Dear Diary: Our Journey to Journaling
For centuries, diaries have been a fixture of our lives. From a secret journal with a lock, kept under the bed, to a personal blog with hundreds of followers, each diary is as unique as the individual who keeps it. Diaries can be spaces to record the past, or places to plan the future.
But where did they come from? Why do they persist? And why should we care?
From Factual to Personal
Early diaries were less about exploring feelings and thoughts, and more about cataloging information. In fact, the diary’s closest ancestor is the almanac. First published in 1697 (and still in print today), Old Moore’s Almanack compiled past weather patterns and other observations as a way to forecast the weather for the coming year.
The popular publication underscored the importance of regularly recording minutia, and paved the way for a more personal kind of record keeping. Before long, we had the modern planner (or scheduler), which, in some countries, is still referred to as a diary.
In addition to the almanac, the 17th century also marked a turning point for more confessional writing, embodied by the journal of British Naval officer and politician Samuel Pepys. Pepys is credited with transforming the diary from a form of daily record keeping to an outlet for personal exploration. Every day from January 1660 to May 1669, he wrote about what was going on in his life. And the entries varied from the mundane—
‘January 6 1660 - This morning Mr. Sheply and I did eat our breakfast at Mrs. Harper's, (my brother John being with me,) upon a cold turkey-pie and a goose.’
to the extraordinary, such as his thoughts on the Great Fire of London.
‘September 2 1664 - I rode down to the waterside…and there saw a lamentable fire…Everybody endeavouring to remove their goods, and flinging into the river or bringing them into lighters that lay off; poor people staying in their houses as long as till the very fire touched them, and then running into boats, or clambering from one pair of stairs by the waterside to another. And among other things, the poor pigeons, I perceive, were loth to leave their houses, but hovered about the windows and balconies, till they some of them burned their wings and fell down.’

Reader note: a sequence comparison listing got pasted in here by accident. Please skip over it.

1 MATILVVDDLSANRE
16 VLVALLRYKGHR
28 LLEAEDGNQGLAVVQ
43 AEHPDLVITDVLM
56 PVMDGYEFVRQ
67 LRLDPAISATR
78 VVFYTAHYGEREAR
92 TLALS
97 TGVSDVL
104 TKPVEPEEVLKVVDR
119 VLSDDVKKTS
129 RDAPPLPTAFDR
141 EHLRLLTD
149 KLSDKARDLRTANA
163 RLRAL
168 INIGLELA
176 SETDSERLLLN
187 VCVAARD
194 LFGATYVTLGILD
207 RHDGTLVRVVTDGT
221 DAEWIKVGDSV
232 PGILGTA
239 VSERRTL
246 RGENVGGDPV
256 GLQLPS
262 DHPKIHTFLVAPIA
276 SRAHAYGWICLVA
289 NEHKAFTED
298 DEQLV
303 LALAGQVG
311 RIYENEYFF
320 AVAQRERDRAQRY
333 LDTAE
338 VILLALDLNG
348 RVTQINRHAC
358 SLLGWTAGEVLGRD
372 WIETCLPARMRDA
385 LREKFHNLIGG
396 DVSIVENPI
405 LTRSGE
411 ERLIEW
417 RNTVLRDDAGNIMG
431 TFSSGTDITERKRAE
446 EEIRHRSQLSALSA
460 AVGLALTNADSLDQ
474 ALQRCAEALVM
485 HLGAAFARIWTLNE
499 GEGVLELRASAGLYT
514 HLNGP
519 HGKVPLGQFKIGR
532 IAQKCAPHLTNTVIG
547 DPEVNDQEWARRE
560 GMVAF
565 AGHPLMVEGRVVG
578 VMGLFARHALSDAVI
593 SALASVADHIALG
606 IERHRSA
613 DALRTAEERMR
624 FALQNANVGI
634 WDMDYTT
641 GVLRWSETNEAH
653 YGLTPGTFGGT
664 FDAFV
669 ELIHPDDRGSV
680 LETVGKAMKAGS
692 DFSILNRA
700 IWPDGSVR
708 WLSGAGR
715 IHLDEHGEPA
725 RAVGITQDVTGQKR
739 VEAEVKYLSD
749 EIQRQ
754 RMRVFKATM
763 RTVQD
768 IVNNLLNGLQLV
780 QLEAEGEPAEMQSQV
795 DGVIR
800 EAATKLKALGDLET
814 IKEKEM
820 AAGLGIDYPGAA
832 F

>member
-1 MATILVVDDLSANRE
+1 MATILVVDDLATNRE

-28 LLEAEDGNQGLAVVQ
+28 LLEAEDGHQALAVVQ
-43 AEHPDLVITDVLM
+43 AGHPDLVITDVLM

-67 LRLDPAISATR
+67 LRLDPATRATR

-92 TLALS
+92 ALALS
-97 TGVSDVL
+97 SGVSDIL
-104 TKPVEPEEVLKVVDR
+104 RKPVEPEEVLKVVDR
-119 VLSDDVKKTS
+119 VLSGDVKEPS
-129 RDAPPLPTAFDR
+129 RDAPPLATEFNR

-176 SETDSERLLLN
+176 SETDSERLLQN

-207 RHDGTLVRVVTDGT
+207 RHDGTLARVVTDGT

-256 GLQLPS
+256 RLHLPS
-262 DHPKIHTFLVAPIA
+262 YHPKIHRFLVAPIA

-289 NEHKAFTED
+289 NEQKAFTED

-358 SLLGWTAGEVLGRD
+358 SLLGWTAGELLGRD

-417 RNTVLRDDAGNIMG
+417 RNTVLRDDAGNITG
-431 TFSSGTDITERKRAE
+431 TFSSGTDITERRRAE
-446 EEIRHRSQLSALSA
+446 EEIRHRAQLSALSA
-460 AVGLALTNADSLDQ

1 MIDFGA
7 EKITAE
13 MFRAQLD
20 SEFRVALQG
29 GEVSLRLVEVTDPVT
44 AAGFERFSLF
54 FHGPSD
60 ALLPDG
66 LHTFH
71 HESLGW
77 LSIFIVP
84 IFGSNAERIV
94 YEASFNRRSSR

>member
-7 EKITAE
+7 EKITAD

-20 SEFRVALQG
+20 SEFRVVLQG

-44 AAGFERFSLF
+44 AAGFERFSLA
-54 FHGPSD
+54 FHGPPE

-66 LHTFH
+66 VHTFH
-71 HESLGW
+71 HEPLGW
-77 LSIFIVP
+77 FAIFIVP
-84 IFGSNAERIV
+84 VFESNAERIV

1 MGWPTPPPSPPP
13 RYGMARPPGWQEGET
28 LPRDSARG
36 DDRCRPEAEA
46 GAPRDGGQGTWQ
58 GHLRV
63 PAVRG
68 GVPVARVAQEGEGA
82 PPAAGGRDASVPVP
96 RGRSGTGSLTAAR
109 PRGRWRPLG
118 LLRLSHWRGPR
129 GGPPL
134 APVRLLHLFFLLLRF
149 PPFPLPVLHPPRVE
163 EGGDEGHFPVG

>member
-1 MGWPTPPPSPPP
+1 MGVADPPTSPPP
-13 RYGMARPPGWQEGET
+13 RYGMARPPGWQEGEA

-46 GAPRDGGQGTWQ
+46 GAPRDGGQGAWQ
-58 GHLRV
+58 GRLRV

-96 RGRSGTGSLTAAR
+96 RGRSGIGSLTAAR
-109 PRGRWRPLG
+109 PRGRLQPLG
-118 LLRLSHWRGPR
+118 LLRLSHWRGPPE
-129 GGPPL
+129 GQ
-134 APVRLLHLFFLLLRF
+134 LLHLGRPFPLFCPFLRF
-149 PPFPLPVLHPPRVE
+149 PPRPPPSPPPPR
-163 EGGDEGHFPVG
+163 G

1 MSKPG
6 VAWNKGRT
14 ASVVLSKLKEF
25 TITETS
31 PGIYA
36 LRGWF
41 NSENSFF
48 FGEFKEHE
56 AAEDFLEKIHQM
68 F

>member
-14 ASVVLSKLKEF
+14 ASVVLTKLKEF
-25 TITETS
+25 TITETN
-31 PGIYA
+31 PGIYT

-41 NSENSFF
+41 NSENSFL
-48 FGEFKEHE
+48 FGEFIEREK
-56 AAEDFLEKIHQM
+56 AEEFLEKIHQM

Though Pepys’s words could’ve easily been forgotten, fate intervened. In 1825, a two volume edition of his diary was published. 19th century audiences, who’d increasingly taken to keeping their own journals, totally ate it up. Today, Samuel Pepys's diary is considered one of the most important in the English language.
By the time the 20th century rolled around, individualism was all the rage, which led to an even greater interest in journaling. Today, the word “diary” is practically synonymous with personal expression.
The Benefits of Keeping Diaries
Keeping a diary isn’t just writing for its own sake—it comes with some tangible benefits. Psychologist James Pennebaker found significant therapeutic value in a daily writing practice, including stress reduction, better cognitive functioning, and even faster wound healing. (Yes, really.)
Anne Frank, who famously chronicled her experience of hiding from Nazis during World War II, wrote, “I can shake off everything as I write; my sorrows disappear, my courage is reborn.” Though Frank ultimately suffered a tragic fate, the simple act of writing provided her invaluable solace. And her diary has since offered generations of readers a deeply personal perspective from an unthinkable point in history.
Author Virginia Woolf was another prolific diarist, but her notes are full of gossip, drama, and deep wells of emotion. A Writer's Diary, first published in 1953, consists of extracts from the diaries she kept from 1918-41, compiled by her husband Leonard Woolf in an attempt to show how “she reveals, more nakedly perhaps than any other writer has done, the exquisite pleasure and pains...of artistic creation.”